Solved – Why does R have a different definition on convolution

I found convolution in R works differently from Python. In Python, it will flip the input and run the convolution.

In the R documentation, it says

Note that the usual definition of convolution of two sequences x and y is given by convolve(x, rev(y), type = "o").

Is there any reason behind R's different approach? Do people in the statistics community use convolution differently than do those in the signal processing community?

An example in R:

x = c(c(1,2,3,4),rep(0,4)) y = c(c(5,6,7,8),rep(0,4)) convolve(x,y)   # will return 70 56 39 20  0  8 23 44 

But in python

x = np.hstack([np.array([1,2,3,4]), np.zeros(4)]) y = np.hstack([np.array([5,6,7,8]), np.zeros(4)])  np.convolve(x, y)  # will return 5., 16., 34., 60., 61., 52., 32. 

Relation with Fourier transforms

The convolve function in R is using a Fourier transform to compute the convolution (that's a potential source for the difference, although I am not sure, and do not know the details).

$$ x * y = mathcal{F}^{-1}{mathcal{F}{x} cdot mathcal{F}{y}}$$

But more specifically it is using the complex conjugate, and that is how the operation turns the variable backwards.

x = c(c(1,2,3,4),rep(0,4)) y = c(c(5,6,7,8),rep(0,4)) zx = fft(c(x)) zy = fft(c(y))  round(Re(fft(zx*Conj(zy), inverse = TRUE))/8) round(Re(fft(zx*zy, inverse = TRUE))/8) 

Which returns

[1] 70 56 39 20  0  8 23 44 [1]  5 16 34 60 61 52 32  0 

I am not sure why the conjugate is used. This operation with the conjugate relates to convolution according to

$$mathcal{F}{x(t) * y^*(-t)} = mathcal{F}{x(t)}cdotleft(mathcal{F}{y(t)}right)^*$$

and if $y$ is real then $y = y^*$. And it also relates a bit to cross-correlation. In which case

$$mathcal{F}{x(t) * y(-t)} = mathcal{F}{x(t)}cdot left(mathcal{F}{y(t)}right)^*$$

Note that R's convolve function is regulating this with a parameter conj which is true by default and setting it to false gives the 'normal' convolution.


Indirectly the question could be seen as: "why does R convolve use conj = TRUE as the default option?"

Potential (historic) reason for the difference

Why the standard R function for convolution does it in a reverse way, or how this historically came to be, I do not know. But possibly the origin might stem from the book Time Series: Data Analysis and Theory by David R. Brillinger (1981), which is referenced in the R documentation. In the book the convolution occurs as following:

Suppose the values $X(t)$ and $Y(t)$, $t=0,dots,T-1$, are available. We will sometimes require the convolution $$sum_{0leq {{t}atop{t+u}} leq T-1} X(t+u)Y(t) quad u = 0, pm 1, dots quad (3.6.1)$$

The term convolution is used in a more general sense, and later in the text they refer to a specific case of this type of convolution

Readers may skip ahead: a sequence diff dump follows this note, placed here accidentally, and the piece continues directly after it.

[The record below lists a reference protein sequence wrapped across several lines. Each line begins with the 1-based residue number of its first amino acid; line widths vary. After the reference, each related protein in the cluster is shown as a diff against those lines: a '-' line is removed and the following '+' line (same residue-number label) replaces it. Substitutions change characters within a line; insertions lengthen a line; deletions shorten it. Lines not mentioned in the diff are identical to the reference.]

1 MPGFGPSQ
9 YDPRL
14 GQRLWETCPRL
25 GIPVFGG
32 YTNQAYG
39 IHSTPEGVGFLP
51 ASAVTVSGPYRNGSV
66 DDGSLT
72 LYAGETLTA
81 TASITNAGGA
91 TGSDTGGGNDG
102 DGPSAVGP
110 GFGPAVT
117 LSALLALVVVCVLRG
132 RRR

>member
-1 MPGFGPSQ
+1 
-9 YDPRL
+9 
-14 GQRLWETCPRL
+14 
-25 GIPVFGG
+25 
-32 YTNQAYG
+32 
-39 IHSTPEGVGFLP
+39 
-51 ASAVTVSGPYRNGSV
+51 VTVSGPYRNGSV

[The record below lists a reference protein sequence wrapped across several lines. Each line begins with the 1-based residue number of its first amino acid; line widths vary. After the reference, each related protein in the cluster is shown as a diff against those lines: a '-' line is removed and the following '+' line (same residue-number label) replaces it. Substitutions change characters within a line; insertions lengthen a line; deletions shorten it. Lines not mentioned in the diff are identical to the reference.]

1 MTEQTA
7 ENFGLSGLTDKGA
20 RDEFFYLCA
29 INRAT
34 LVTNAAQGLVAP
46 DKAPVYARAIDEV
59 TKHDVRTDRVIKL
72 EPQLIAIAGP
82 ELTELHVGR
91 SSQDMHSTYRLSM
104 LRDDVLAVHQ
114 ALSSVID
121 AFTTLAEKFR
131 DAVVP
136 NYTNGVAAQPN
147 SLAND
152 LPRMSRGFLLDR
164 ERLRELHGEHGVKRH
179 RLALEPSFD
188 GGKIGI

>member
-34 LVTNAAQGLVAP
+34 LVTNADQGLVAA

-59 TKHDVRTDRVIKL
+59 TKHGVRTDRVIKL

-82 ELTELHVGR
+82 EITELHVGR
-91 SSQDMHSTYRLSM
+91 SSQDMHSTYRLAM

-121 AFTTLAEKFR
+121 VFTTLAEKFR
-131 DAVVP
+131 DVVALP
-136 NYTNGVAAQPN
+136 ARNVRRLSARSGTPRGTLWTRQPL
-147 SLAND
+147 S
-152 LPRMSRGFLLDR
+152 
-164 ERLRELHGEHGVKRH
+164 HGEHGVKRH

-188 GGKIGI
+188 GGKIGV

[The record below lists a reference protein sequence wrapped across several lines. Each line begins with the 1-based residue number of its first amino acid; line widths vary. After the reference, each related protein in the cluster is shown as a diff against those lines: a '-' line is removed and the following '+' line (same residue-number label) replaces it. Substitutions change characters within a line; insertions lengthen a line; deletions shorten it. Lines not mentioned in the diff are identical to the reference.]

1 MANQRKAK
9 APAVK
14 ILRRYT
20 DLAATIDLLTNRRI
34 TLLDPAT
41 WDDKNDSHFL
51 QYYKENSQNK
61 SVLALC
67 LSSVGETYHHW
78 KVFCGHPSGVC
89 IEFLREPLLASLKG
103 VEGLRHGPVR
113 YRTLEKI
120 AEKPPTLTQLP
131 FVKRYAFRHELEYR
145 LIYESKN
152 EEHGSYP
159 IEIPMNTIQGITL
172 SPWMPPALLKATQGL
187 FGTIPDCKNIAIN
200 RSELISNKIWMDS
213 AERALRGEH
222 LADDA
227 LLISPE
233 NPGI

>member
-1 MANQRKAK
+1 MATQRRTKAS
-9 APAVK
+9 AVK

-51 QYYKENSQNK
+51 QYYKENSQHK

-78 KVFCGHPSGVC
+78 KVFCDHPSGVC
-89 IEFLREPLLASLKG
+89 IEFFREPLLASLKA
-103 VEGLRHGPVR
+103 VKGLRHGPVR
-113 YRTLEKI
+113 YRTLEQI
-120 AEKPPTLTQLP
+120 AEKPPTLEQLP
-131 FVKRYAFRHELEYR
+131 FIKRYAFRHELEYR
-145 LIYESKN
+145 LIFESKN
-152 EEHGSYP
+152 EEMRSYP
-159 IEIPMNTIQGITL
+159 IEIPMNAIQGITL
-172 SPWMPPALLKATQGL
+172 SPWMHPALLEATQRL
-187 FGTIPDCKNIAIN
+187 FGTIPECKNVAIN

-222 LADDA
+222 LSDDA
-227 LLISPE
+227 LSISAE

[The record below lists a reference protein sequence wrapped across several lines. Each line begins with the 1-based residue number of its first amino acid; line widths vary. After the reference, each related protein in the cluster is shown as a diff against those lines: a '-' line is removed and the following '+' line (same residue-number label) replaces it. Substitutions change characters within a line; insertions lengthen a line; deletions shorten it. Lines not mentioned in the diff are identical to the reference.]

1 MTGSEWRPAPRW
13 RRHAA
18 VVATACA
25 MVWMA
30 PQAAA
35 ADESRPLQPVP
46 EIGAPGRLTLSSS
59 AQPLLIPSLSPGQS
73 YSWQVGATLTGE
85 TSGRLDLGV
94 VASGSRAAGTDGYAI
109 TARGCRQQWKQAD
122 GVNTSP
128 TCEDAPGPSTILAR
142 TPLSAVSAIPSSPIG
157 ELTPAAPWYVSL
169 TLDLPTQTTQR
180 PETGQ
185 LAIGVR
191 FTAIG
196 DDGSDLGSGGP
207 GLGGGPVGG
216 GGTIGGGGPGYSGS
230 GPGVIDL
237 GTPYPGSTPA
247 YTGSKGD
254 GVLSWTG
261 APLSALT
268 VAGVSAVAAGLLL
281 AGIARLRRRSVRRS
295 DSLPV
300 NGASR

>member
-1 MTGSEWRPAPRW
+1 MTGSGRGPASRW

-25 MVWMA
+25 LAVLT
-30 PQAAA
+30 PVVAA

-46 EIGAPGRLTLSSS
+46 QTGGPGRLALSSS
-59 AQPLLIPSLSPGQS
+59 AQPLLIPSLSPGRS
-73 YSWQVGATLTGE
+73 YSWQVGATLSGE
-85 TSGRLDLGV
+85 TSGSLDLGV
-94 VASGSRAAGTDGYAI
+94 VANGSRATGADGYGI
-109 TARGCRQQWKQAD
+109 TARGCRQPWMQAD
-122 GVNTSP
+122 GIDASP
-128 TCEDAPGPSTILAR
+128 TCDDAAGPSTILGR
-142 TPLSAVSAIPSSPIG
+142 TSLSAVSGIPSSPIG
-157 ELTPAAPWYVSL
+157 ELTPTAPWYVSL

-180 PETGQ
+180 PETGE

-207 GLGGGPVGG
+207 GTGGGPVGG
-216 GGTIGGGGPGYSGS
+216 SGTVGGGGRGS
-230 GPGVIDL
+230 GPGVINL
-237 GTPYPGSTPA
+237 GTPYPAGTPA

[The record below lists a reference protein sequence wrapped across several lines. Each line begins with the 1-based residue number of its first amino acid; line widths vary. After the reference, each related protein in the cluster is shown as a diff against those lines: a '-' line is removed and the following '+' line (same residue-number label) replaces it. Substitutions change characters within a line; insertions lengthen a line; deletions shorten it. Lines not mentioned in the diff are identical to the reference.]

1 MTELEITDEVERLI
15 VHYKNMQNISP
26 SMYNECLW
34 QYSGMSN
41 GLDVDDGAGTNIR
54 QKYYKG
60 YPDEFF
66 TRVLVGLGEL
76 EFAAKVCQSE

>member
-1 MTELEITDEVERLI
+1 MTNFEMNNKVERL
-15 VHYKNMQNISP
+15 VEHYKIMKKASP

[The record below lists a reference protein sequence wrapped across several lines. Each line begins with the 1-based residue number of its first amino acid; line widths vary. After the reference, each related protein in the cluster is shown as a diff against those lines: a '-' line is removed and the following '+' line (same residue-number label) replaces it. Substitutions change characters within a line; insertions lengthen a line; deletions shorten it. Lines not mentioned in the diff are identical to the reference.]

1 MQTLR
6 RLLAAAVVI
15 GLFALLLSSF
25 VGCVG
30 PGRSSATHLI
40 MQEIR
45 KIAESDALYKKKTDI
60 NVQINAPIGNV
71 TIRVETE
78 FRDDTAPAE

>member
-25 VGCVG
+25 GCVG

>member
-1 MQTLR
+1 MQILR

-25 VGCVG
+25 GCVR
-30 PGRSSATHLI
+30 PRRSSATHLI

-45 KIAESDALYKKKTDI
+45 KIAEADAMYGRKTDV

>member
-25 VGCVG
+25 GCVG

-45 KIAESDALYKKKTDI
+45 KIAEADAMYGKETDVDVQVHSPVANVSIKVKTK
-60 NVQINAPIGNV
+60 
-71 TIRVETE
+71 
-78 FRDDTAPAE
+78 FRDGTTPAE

One case in which one might require the convolution (3.6.1) is in the estimation of the moment function $m_{12}(u) = E[X_1(t+u)X_2(t)]$

Also in early descriptions of the use of the fast Fourier transform algorithm (a reference occuring in Brillinger) do they use 'convolution' in a broader sense. In Fast Fourier Transforms: for fun and profit AFIPS '66 (Fall): Proceedings of the November 7-10, 1966, fall joint computer conference, Gentleman and Sande write

… To date, the most important uses of the fast Fourier transform have been in connection with the convolution theorem of Table I. Some uses of numerical convolutions are the following:

Auto- and Cross-Covariances:

…The first major use of the convolution theorem, by Sande, was to compute the auto-covariance…

So it seems that, at least in some circles, convolution has a more general meaning and possibly the writers of the R function found the cross covariance most useful to be the standard (it is mentioned to be a major use).

Differences in conventions also (already) occurs for Fourier transformation

As whuber noted in the comments, Fourier transformation, from which convolution can be derived, is not uniquely defined. There are several conventions for $a$ and $b$ in the below defined Fourier transformation and reverse Fourier transformation formulae:

$$begin{array}{} mathcal{F}(x) = sqrt{frac{|b|}{(2pi)^{1-a}}} int_{-infty}^{infty} f(t) e^{ibxt} text{d}t \ f(t) = sqrt{frac{|b|}{(2pi)^{1+a}}} int_{-infty}^{infty} mathcal{F}(x) e^{-ibxt} text{d}x end{array}$$

and different fields use different parameters $a$ and $b$. The scaling parameter $a$ does not relate much to the 'convolution' operation, but the direction/sign of $b$ may be seen as related.

Personally I am still wondering whether this relationship with Fourier transforms (and its ambiguous conventions) is the reason why the R function is different.

We can use Fourier transforms to compute a convolution, but should that be the reason for the diversity in conventions of convolutions?

(note: In the case of Fourier transforms it may be useful to have different conventions, depending on the field. Because transforms of particular functions, that are more/less relevant depending on the field, might have some simple form or not depending on the convention.)

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